Our genetic similarities to chimps came as a surprise to Mary-Claire King, a biologist who made one of the first comparisons back in 1975. At the time she was a graduate student at the University of California at Berkeley, working for the late professor Alan Wilson.
Lacking the tools scientists now use to read DNA, they relied on more indirect methods of comparison, including sticking chimp and human DNA together and measuring how much heat would be added to cause the strands to fall apart. The more similar the DNA strands, the harder they tended to stick to each other.
Wilson and King's first results showed no difference whatsoever - comparing chimp DNA to human was like comparing two different humans. More statistical analysis led them to conclude our genes were nearly identical.
King and Wilson speculated at the time that the reason we walk upright and talk has to do with the way our genes turn on and off.
That turned out to be prescient, said Scott Gilbert, a developmental biologist at Swarthmore College. Different-looking animals can carry very similar genes, he says, if there are big differences in the way these genes are switched on and off in utero and in infancy.
When chimps are born, their brains are pretty much done developing, he said, while human infants are helpless and have brains that continue to develop rapidly for several years and then more gradually into the teens.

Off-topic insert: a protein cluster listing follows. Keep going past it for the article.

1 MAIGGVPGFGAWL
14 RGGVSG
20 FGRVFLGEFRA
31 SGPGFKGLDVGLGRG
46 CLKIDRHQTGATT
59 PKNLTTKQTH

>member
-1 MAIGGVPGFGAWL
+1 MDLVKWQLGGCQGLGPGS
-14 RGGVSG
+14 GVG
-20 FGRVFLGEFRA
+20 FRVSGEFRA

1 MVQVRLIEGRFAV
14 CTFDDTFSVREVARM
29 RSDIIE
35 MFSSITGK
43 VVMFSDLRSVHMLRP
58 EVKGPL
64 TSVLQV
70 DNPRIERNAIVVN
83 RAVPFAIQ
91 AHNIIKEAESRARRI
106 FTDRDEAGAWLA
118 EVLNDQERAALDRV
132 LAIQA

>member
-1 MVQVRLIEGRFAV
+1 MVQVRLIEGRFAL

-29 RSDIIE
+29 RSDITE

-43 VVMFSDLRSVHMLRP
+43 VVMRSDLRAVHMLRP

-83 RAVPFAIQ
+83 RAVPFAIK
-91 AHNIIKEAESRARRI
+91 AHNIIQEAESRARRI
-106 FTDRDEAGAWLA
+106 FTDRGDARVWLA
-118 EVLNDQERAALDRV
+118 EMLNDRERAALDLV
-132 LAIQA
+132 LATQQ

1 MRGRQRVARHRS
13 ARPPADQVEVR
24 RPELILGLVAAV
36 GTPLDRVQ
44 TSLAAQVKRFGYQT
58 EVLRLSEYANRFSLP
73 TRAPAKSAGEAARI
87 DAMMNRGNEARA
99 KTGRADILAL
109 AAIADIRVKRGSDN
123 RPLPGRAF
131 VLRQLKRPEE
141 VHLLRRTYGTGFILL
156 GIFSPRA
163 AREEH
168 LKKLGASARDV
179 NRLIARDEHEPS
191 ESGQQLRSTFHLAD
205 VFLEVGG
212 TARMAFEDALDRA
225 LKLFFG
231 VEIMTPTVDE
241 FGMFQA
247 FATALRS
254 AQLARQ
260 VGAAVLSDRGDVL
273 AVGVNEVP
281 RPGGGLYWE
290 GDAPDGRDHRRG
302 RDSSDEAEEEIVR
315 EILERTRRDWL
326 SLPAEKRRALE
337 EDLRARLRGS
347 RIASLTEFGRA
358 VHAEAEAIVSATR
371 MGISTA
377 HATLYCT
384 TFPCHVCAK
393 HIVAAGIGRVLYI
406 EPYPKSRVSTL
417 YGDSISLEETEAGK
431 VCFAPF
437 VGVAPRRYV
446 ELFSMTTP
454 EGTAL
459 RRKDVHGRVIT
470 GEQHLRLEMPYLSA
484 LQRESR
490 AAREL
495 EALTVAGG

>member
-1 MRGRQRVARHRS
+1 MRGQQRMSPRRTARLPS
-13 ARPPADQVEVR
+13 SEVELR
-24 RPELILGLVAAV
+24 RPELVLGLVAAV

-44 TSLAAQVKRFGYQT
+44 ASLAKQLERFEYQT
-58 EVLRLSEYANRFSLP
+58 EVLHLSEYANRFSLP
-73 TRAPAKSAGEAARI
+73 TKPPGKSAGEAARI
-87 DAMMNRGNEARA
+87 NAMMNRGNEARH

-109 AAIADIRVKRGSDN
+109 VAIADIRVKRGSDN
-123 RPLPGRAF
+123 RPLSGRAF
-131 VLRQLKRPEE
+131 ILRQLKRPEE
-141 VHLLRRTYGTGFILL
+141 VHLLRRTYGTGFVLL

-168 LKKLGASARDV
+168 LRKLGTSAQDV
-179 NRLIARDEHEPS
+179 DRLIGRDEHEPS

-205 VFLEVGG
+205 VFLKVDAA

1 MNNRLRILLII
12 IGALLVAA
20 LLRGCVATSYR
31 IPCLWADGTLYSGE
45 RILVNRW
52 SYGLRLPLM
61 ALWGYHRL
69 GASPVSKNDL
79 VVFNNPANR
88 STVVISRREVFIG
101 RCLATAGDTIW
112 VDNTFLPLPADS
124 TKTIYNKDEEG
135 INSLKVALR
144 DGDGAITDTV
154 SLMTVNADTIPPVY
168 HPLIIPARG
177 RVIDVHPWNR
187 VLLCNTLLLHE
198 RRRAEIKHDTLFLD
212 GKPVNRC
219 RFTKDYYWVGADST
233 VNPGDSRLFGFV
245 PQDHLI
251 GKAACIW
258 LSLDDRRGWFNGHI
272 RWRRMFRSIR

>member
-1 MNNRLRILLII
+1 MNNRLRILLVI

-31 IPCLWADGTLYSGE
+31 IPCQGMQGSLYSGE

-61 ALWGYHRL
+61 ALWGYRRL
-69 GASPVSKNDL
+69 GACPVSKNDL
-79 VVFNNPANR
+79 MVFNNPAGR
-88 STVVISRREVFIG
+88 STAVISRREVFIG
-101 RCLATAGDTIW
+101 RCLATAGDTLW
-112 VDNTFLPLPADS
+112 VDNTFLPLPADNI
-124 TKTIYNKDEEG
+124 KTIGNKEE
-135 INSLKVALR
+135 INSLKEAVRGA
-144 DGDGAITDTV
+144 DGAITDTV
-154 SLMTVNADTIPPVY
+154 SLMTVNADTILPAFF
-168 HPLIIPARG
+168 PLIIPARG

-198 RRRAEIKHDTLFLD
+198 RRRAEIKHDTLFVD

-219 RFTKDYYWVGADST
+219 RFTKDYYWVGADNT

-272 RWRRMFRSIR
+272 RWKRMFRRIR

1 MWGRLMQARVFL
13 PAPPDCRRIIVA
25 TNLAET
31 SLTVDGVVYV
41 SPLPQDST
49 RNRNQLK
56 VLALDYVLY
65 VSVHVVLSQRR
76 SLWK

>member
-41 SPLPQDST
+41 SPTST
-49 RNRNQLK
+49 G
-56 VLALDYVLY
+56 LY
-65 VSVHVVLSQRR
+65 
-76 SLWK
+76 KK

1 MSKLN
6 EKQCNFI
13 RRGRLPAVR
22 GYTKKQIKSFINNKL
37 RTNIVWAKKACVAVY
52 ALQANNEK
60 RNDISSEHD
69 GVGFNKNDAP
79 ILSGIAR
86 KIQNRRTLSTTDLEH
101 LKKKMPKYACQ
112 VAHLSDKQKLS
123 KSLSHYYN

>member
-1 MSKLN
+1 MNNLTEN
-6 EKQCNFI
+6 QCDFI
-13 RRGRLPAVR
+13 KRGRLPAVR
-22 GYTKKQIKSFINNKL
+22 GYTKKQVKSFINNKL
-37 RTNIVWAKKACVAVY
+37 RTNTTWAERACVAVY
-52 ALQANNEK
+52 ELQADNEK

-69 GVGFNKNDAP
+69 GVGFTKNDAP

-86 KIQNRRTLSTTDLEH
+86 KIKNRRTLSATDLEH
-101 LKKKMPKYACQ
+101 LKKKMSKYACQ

It took several decades for scientists to start isolating the specific genes where our codes differ from those of chimps.
The first was discovered by Ajit Varki, a physician-scientist at the University of California at San Diego. The gene in question caused humans to lack a kind of sugar called Neu5Gc, which was thought common to all mammals.
Varki thinks that missing sugar may explain why epidemiologists keep finding more cancers and other disease among those who eat lots of meat from our fellow mammals. Red meat is full of Neu5Gc, he said, which triggers inflammation, since our bodies react to it as a foreign invader.
It's enough to persuade him to stick to fish and chicken.
In 2009, scientists made another discovery, announcing that humans and chimps carried different versions of a gene called FOXP2. In humans, mutations in that gene can cause a speech deficit and some problems with reading and writing, suggesting a link between FOXP2 and language.
UCLA brain scientist and geneticist Daniel Geschwind followed up on this, and found that FOXP2 is more than just language-related. It seems to act as a master switch controlling hundreds of other genes, many of them important in the brain.